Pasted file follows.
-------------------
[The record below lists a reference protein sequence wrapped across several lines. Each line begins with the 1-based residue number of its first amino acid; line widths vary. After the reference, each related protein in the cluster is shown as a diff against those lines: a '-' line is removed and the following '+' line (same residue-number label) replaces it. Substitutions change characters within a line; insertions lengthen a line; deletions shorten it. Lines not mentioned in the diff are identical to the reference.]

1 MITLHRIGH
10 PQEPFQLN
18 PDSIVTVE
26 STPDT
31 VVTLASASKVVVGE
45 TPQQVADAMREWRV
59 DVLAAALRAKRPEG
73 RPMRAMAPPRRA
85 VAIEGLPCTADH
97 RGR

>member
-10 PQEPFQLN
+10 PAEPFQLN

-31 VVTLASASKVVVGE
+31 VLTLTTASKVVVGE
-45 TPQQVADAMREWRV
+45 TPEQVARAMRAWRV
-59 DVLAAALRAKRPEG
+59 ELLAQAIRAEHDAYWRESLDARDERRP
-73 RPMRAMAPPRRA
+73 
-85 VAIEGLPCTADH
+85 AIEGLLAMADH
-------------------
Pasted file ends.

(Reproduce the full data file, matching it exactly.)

[The record below lists a reference protein sequence wrapped across several lines. Each line begins with the 1-based residue number of its first amino acid; line widths vary. After the reference, each related protein in the cluster is shown as a diff against those lines: a '-' line is removed and the following '+' line (same residue-number label) replaces it. Substitutions change characters within a line; insertions lengthen a line; deletions shorten it. Lines not mentioned in the diff are identical to the reference.]

1 MITLHRIGH
10 PQEPFQLN
18 PDSIVTVE
26 STPDT
31 VVTLASASKVVVGE
45 TPQQVADAMREWRV
59 DVLAAALRAKRPEG
73 RPMRAMAPPRRA
85 VAIEGLPCTADH
97 RGR

>member
-10 PQEPFQLN
+10 PAEPFQLN

-31 VVTLASASKVVVGE
+31 VLTLTTASKVVVGE
-45 TPQQVADAMREWRV
+45 TPEQVARAMRAWRV
-59 DVLAAALRAKRPEG
+59 ELLAQAIRAEHDAYWRESLDARDERRP
-73 RPMRAMAPPRRA
+73 
-85 VAIEGLPCTADH
+85 AIEGLLAMADH